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Insiders reveal the worst things about working for Google

What Is Working At Google Like

Google is always ranked as one of the top places to work in the United States. However, that doesn’t mean that everything about working there is wonderful. In a popular Quora thread, some current and former Googlers have listed some of the biggest drawbacks to their jobs and a lot of them revolve around the competitive pressure that comes from working with so many smart and talented people.

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Ex-Googler Dmitry Belenko writes that he had a hard time accepting the fact that he was no longer a big fish in a small pond and that he was no longer the best at everything once he started working for Google:

The overarching disadvantage is that your ego will be bruised quite thoroughly. Google hires some amazing people, and until you realize that you can’t be amazing at everything, you will feel like an imposter. Then you’ll find your own niche (or not), and you’ll be all right. Mine was already bruised by Microsoft Research (which at the time hired even better people, believe it or not; don’t know how it is now), so I didn’t have that problem.

This sentiment is echoed by current Googler Lutz Enke:

Your colleagues at Google are very smart. Many individual contributors would be in leadership positions at many other companies. (a) This might feel limiting if you are such an individual contributor and would prefer to manage a large team; and (b) you might “feel less smart”, as you’re constantly exposed to so many smart people.

Not every current or former Googler felt this way about their colleagues, however. In fact, self-described “reluctant Googler” Robert Menke thinks that his colleagues are highly overrated:

Google’s hiring process tends to pull in people who are computer-science heavy and software-engineering light, which means that the code base is a horrific mess more reminiscent of an undergraduate project than a shipping product. The engineering practices are straight out of the 1980s. I doubt anyone over a level 6 has ever read “The Mythical Man-Month.” Silver bullets abound yet the werewolves keep coming.

While this is a refreshingly honest take, we can’t imagine it going over too well with his coworkers.

As for other drawbacks to working at Google, former Googler Jesse McGrew writes that he feels working at Google has left him out of touch with a lot of the software that’s being developed outside the company:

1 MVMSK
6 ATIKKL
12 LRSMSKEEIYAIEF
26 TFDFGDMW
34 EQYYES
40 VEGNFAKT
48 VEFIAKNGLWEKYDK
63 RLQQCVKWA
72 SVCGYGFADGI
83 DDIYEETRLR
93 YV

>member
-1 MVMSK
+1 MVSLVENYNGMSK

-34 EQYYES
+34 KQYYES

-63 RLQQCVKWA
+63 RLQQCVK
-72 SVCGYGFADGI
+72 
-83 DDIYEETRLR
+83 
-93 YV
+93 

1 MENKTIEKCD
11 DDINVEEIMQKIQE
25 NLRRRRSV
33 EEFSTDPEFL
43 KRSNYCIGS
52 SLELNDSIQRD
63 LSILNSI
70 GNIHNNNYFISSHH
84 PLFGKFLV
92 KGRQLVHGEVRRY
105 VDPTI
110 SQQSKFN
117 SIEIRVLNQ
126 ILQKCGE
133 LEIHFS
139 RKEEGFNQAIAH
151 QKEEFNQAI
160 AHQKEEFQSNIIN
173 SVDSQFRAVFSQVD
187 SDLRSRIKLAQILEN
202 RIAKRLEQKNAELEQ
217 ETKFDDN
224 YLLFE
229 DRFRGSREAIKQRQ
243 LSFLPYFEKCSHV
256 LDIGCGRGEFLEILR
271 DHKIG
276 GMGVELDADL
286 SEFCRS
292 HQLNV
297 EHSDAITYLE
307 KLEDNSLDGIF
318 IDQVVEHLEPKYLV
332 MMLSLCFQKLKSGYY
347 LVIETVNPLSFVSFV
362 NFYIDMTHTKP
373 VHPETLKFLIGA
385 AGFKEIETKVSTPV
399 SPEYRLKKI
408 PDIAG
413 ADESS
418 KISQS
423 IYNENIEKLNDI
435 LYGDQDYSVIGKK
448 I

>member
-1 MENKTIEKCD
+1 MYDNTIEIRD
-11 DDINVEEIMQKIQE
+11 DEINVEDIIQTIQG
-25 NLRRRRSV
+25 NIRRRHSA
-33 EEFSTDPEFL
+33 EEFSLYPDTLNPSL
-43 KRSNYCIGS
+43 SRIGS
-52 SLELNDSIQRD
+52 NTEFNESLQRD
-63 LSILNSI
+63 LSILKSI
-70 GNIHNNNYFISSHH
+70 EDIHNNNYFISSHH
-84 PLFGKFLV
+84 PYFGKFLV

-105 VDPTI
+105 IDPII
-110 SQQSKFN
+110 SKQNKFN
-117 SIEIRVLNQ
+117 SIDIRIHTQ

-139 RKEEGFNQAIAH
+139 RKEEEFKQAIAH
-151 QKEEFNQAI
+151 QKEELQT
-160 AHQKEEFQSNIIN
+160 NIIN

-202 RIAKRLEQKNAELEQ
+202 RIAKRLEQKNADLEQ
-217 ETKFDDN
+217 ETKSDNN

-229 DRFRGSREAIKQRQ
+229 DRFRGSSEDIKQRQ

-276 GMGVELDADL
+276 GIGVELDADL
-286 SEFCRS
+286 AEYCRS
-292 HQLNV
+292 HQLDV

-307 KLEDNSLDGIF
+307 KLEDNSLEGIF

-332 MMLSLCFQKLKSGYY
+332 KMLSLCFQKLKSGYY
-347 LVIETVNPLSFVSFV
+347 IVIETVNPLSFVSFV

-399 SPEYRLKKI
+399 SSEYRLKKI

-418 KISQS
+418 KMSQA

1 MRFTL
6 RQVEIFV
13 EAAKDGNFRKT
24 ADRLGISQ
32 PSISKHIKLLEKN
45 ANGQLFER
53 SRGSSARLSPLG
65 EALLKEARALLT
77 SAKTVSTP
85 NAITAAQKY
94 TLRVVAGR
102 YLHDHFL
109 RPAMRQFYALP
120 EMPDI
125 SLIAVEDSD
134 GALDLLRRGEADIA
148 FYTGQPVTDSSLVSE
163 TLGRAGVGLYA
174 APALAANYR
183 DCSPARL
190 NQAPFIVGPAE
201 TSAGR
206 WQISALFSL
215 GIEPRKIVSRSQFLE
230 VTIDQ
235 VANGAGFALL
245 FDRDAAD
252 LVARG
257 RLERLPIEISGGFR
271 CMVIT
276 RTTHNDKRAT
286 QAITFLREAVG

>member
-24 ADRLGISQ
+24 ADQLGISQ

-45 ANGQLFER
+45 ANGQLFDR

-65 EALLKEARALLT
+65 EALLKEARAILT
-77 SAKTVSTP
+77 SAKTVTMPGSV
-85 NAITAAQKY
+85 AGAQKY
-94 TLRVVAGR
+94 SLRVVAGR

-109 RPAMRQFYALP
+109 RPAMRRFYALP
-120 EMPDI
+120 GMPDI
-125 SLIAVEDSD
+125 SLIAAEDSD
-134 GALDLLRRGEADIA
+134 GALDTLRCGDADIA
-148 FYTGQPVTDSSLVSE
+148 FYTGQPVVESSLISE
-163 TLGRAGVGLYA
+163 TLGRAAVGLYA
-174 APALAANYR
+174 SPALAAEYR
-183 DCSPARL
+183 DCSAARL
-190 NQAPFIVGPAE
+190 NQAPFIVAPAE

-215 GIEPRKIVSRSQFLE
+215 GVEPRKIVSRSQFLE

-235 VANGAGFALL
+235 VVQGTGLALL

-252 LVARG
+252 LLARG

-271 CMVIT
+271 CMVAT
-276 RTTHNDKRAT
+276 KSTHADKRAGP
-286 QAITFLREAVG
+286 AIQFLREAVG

Besides creating a long learning curve, and making it difficult to explain to your non-Google friends what you do all day, this also means that once you leave Google, much of the experience you gained there won’t transfer. Having Google on your resume is prestigious, but if the company you’re hoping to join built their product on Ruby, React, Bootstrap, Heroku, Docker, Nagios, Redis, MySQL, and MongoDB, it’ll take a lot of prestige to make up for being unfamiliar with all of those. Even transferring your C++ experience to another company might be difficult, since Google has unique requirements for C++.

And finally, ex-Googler Joel Johnson has a pithy list of grievances from his time working at the company:

You will likely:

  • Become a cog
  • Work on nothing worthwhile
  • Be underutilized
  • Deal with politics and peer pressure
  • Regress (skills-wise) as an Engineer
  • Not be promoted regularly, even with good performance
  • Not have a great manager
  • Find yourself in a competitive environment (whether due to a large number of overqualified co-workers, or due to their competitive “one upping” nature)

When reading all these complaints, it’s again good to keep in mind that Google has been a fixture in Glassdoor’s top 10 best places to work and that the poor experiences listed here don’t seem to be a reflection on the company as a whole.

Check out the whole Quora thread for yourself at this link.

Prior to joining BGR as News Editor, Brad Reed spent five years covering the wireless industry for Network World. His first smartphone was a BlackBerry but he has since become a loyal Android user.